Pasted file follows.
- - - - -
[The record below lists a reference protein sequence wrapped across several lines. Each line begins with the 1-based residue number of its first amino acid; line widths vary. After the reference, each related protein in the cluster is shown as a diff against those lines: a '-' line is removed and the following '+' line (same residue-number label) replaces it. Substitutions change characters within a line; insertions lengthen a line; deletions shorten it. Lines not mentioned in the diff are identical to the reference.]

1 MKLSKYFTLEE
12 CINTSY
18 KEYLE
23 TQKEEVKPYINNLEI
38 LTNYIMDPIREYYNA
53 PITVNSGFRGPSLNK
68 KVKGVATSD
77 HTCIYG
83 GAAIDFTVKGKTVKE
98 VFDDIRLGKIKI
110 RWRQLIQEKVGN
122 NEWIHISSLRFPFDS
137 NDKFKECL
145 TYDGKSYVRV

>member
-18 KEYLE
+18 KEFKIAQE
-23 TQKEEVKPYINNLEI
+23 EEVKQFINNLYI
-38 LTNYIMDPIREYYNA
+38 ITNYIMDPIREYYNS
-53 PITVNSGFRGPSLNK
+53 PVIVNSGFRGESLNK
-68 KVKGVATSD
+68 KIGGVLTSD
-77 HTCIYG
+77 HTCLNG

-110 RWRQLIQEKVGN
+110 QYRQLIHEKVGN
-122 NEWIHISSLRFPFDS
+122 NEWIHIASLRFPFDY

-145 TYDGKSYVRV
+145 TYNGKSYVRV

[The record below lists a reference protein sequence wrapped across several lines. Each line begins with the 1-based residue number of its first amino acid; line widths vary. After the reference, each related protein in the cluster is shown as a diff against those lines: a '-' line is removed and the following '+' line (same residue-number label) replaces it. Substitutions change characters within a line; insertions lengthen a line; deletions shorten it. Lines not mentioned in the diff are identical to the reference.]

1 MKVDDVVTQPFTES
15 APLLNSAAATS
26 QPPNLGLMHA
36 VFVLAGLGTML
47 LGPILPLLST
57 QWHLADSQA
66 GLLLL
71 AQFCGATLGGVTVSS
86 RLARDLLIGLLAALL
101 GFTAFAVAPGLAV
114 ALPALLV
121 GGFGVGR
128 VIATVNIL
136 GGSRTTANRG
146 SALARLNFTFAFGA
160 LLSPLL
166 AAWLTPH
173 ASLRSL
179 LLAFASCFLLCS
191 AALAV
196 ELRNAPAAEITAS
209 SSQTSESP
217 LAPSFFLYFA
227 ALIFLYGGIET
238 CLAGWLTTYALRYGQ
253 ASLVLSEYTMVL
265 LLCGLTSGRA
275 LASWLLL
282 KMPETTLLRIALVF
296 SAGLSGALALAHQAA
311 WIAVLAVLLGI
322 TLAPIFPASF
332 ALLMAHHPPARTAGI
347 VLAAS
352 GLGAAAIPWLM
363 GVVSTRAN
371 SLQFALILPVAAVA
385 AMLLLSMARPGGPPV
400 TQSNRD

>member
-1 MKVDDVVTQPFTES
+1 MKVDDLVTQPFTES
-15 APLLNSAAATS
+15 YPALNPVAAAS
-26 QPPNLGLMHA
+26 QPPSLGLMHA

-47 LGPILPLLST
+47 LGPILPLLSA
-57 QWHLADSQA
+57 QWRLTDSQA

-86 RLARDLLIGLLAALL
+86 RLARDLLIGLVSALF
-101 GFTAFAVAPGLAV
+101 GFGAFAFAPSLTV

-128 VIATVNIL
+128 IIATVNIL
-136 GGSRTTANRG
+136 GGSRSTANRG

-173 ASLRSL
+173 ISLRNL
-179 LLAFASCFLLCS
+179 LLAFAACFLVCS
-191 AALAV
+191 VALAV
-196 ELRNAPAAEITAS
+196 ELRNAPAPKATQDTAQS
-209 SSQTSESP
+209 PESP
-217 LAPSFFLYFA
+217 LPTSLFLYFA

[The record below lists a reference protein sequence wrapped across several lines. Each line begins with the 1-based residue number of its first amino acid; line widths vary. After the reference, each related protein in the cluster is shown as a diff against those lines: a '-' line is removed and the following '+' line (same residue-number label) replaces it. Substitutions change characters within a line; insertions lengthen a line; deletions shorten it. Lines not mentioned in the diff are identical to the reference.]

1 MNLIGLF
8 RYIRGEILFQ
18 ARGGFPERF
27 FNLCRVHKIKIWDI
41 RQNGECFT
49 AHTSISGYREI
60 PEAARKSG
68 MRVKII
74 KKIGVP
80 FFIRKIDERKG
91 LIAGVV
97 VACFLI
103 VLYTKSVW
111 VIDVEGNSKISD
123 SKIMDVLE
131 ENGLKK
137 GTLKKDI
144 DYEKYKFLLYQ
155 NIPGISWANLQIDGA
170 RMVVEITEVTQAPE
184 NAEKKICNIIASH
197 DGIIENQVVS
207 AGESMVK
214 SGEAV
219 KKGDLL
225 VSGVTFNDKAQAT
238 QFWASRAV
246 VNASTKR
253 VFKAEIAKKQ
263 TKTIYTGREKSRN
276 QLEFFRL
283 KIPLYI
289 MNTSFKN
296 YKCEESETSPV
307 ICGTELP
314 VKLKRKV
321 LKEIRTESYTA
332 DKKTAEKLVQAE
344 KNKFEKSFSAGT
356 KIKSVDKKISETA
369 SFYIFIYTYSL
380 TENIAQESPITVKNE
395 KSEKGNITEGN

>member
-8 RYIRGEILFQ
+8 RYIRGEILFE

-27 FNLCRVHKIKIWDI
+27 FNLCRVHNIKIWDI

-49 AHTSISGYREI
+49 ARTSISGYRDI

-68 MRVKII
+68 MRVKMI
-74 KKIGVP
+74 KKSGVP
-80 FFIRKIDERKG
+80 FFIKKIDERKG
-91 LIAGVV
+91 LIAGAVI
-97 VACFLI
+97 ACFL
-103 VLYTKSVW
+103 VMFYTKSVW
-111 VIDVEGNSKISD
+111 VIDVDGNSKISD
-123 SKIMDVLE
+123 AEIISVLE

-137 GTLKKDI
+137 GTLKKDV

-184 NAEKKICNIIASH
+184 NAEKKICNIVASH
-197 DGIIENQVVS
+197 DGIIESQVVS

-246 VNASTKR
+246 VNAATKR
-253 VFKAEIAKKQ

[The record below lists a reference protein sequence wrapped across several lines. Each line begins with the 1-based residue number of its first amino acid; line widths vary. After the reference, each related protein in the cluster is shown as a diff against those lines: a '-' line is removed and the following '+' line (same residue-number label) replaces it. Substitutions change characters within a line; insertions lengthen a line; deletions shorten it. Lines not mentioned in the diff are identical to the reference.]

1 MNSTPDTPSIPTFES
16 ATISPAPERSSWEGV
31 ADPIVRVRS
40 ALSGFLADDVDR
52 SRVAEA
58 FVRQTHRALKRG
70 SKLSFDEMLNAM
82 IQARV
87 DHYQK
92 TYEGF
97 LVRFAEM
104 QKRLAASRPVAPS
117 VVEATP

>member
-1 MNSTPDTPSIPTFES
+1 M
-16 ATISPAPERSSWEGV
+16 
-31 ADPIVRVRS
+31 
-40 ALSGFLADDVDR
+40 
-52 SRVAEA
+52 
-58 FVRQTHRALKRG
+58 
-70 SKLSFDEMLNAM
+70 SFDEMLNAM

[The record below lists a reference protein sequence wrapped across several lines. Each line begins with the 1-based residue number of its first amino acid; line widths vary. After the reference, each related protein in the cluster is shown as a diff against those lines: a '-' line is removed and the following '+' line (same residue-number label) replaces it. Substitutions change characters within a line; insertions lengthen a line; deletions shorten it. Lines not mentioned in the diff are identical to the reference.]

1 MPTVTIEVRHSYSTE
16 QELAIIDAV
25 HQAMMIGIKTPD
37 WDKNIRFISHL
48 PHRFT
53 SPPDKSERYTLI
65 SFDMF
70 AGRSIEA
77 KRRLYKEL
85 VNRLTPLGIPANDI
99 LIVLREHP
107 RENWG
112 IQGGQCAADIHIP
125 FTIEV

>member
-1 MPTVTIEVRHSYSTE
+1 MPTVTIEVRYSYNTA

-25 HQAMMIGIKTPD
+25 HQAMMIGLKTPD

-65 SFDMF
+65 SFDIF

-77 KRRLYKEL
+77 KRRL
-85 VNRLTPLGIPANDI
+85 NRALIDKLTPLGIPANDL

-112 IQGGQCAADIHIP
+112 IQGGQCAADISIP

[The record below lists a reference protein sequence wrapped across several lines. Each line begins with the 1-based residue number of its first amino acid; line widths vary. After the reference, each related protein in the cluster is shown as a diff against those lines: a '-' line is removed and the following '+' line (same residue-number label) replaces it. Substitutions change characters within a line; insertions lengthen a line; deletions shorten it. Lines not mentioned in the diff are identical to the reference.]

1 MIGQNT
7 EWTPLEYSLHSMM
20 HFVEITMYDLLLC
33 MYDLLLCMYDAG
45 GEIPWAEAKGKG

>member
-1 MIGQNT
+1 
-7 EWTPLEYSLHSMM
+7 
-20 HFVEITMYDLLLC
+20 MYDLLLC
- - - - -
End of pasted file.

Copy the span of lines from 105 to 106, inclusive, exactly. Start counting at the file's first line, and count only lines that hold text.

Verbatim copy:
+217 LPTSLFLYFA

[The record below lists a reference protein sequence wrapped across several lines. Each line begins with the 1-based residue number of its first amino acid; line widths vary. After the reference, each related protein in the cluster is shown as a diff against those lines: a '-' line is removed and the following '+' line (same residue-number label) replaces it. Substitutions change characters within a line; insertions lengthen a line; deletions shorten it. Lines not mentioned in the diff are identical to the reference.]